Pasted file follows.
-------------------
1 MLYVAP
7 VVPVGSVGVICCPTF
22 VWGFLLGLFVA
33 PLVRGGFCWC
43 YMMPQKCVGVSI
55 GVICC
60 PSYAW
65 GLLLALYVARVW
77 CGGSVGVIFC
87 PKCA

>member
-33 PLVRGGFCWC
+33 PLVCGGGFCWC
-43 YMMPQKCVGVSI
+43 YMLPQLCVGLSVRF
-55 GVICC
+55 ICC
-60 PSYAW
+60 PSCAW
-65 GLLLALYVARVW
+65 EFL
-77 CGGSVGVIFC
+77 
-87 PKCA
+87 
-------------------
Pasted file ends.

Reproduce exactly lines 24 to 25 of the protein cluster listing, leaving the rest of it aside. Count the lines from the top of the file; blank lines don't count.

-87 PKCA
+87 